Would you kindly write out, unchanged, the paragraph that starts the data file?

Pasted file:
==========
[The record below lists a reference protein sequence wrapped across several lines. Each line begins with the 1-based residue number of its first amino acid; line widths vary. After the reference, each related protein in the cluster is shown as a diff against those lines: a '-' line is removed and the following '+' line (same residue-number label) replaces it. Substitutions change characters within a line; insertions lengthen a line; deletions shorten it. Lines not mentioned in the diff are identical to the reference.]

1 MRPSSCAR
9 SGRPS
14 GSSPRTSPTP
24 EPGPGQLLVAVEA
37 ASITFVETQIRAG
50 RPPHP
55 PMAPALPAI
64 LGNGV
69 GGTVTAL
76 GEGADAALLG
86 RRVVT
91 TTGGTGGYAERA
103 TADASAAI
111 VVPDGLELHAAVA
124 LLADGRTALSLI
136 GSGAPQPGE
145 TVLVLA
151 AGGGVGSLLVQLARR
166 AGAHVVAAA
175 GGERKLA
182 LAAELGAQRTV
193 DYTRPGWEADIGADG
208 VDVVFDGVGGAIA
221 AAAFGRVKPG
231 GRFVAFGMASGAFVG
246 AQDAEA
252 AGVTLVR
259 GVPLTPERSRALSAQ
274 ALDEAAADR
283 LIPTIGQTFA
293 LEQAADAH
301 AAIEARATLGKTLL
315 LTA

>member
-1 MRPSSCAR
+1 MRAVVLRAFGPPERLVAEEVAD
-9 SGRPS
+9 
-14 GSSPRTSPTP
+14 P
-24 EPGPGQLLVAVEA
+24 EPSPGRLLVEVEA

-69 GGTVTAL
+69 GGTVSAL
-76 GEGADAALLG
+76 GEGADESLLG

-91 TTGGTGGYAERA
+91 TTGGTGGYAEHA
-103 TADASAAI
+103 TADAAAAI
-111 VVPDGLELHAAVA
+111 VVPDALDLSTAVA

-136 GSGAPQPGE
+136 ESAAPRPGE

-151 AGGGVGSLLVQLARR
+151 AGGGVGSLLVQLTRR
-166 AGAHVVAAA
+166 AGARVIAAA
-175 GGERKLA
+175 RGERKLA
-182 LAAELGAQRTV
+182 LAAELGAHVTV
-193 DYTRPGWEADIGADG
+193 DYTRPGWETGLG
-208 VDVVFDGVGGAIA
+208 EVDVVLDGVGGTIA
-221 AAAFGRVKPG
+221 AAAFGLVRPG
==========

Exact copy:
[The record below lists a reference protein sequence wrapped across several lines. Each line begins with the 1-based residue number of its first amino acid; line widths vary. After the reference, each related protein in the cluster is shown as a diff against those lines: a '-' line is removed and the following '+' line (same residue-number label) replaces it. Substitutions change characters within a line; insertions lengthen a line; deletions shorten it. Lines not mentioned in the diff are identical to the reference.]